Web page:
molecular structure of the material, but depend on the macro structure.

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IP Effect – Sources

Chemical energy is the main source of the IP effect which is

stored by subsurface structures in two main ways: Electrode polarisation

(overvoltage) (~below 1kHz) – Related to the transition between electrolytic and electronic conduction at the interfaces between pore fluids and metallic minerals in the rock – Larger than the normal IP effect – Requires presence of metallic minerals (or graphite)

Membrane polarisation

(electrolytic) (~below 1Hz) – Due to variations in the mobility of ions contained within pore fluids – Called the “normal” IP effect – May occur in rocks which contain no metallic minerals ERTH2020 15

IP Effect – Electrode Polarisation

ERTH2020 • Electrode (or grain) polarisation same process as self-potential.

Metal electrode in an ionic solution: • •

No voltage applied:

charges with different polarities separate potential difference between electrode and solution.

• •

With voltage applied:

currents start flowing change in potential difference •

Voltage turned off:

ions diffuse back to equilibrium The total magnitude of the potential is the Nernst potential and the adsorbed layer gives rise to the Zeta potential 16 Reynolds, 2011, p.374

IP Effect – Electrode Polarisation

Electrolytic conduction only (no IP) Electrode polarisation occurs when electricity is conducted partly


and partly


Electrolytic and electronic conduction    When metallic mineral grains block the pore spaces in a rock, an electrochemical barrier must be overcome in order for current to flow across the grain surfaces Ions accumulate at grain surfaces and the grains become Polarised When the current flow is interrupted, ions return to their equilibrium positions  voltage decay ERTH2020 17

IP Effect – Membrane Polarisation

• Many minerals (e.g. clays) have a net -ve charge at the interface between mineral surface and pore fluid • +ve ions are attracted to the surface and -ve ions repelled • Build-up of a layer (“cationic cloud”) of +ve ion conc n may extend 1 mm into the pore fluid which

(Equilibrium: No applied electrical field)

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IP Effect – Membrane Polarisation

( Applied electrical field)

• Zone of +ve ion conc n may extend 1 mm into pore fluid: if the pore has diameter < 1 mm, then, when a voltage is applied , -ve ions will accumulate on one side of the pore and leave the other • When the voltage is removed, the ions return to their equilibrium positions  voltage decay • Membrane polarisation is largest when a rock contains clay materials scattered through the matrix in small (~10%) concentrations and in which the electrolyte has some salinity ERTH2020 19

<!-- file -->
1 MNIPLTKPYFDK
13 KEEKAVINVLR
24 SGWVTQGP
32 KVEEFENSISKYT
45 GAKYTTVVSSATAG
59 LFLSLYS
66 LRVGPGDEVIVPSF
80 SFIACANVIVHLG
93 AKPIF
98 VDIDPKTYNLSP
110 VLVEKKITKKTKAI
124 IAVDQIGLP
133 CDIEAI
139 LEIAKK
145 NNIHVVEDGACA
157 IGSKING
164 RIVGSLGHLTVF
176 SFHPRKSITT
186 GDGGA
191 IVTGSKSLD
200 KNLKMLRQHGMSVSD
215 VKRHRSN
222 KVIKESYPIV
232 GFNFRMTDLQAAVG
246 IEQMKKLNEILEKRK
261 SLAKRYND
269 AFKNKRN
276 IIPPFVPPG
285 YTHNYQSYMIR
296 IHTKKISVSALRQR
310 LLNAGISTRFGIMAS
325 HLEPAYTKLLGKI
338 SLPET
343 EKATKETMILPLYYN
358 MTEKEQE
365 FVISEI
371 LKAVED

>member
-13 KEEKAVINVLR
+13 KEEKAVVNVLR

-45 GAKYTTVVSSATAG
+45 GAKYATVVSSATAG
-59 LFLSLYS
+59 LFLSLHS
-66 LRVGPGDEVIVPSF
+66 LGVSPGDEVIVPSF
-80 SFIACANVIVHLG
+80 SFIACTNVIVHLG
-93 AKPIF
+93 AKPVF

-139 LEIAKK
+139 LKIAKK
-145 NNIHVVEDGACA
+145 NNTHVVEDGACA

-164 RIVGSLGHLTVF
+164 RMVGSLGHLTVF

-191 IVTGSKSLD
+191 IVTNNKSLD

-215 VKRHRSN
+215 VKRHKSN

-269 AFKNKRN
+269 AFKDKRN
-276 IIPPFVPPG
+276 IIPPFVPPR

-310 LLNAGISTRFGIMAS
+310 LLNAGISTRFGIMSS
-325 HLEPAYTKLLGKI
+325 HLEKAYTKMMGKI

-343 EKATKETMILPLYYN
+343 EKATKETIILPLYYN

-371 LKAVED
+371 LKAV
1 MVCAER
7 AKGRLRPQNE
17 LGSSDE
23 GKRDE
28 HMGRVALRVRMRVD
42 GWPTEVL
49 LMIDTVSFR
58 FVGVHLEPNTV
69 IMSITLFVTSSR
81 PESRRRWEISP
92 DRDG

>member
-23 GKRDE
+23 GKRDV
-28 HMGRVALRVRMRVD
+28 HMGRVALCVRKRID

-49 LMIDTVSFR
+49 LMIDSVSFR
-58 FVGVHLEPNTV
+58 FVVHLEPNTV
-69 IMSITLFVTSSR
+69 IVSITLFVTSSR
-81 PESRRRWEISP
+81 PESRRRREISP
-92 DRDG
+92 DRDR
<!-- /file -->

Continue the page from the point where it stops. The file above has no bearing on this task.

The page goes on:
IP Effect – Electrode Polarisation

IP observed in mixtures of pyrite and quartz sand for various pyrite grain sizes

ERTH2020 • IP effect depends on grain size • Large sulphide grain → large amount of current through it, but small surface/volume ratio • IP however is a function of the amount of grain surface exposed to the electrolytic solution • Therefor, as the grain size is reduced, the IP effect increases • However for very small grain sizes, the surface resistance is too large → greatest IP effect for intermediate values of sulphide grain sizes (Keller and Frischknecht, 1966) 20

IP Effect – Sources

• In practice, it is not possible to distinguish between membrane and electrode polarisations on the basis of geophysical IP measurements • Membrane polarisation 1% - 2%) may give rise to a “ background ” IP effect equivalent to 0.1% - 10% conductive minerals (typically • IP is a bulk effect : it does not depend on atomic-scale rock or mineral properties ERTH2020 21

IP Effect – Sources

• Electrode polarisation depends strongly on the surface area • The IP method is more sensitive to disseminated conductors ones than to massive • This sets the IP method apart from the DC resistivity and EM (electromagnetic) methods, which typically give a weak response over a disseminated target